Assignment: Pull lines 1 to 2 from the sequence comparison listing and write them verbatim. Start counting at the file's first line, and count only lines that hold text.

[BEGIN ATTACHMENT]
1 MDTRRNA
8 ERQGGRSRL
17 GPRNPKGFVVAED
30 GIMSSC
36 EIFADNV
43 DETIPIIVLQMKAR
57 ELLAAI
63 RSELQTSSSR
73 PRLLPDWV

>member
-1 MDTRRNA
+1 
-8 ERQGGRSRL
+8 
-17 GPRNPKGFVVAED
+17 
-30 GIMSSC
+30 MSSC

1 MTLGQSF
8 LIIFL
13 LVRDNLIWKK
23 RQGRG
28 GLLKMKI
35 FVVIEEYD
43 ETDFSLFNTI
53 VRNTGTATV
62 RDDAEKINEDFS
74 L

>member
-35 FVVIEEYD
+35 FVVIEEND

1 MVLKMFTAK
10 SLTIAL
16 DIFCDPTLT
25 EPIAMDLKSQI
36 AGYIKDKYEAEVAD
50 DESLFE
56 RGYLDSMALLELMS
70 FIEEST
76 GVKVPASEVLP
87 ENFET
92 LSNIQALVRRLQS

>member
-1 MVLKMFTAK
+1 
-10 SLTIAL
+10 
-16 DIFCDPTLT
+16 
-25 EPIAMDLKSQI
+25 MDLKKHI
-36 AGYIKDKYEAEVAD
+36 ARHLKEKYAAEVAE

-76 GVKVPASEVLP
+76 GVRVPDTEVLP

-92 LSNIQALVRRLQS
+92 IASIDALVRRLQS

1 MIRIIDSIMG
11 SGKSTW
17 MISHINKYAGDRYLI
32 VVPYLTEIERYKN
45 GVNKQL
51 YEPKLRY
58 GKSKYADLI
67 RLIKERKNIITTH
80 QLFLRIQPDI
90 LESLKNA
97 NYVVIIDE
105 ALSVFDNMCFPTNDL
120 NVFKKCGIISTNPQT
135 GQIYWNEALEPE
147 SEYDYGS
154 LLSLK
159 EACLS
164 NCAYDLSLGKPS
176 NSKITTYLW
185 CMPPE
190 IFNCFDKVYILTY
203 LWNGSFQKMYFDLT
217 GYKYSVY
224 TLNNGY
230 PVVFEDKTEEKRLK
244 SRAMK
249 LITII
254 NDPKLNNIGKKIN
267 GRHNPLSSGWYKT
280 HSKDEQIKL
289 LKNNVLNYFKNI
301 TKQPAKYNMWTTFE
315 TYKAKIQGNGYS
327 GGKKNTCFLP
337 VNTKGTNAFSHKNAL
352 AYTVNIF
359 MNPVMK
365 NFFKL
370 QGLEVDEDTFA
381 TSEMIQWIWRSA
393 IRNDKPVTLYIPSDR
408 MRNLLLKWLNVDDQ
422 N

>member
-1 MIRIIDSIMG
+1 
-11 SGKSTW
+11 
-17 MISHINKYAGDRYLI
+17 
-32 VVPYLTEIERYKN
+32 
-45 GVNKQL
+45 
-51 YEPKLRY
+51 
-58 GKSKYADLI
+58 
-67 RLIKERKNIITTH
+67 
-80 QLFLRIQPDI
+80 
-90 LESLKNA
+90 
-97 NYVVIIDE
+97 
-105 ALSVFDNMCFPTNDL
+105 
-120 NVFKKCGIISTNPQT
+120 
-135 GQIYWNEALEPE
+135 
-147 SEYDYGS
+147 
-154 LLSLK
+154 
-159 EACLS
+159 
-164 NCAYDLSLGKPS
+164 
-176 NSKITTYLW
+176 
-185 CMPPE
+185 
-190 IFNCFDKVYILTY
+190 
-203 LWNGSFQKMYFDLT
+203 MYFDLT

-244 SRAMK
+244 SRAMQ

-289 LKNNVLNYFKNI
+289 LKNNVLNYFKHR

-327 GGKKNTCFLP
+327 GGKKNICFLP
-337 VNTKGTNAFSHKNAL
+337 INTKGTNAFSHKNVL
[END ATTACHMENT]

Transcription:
1 MDTRRNA
8 ERQGGRSRL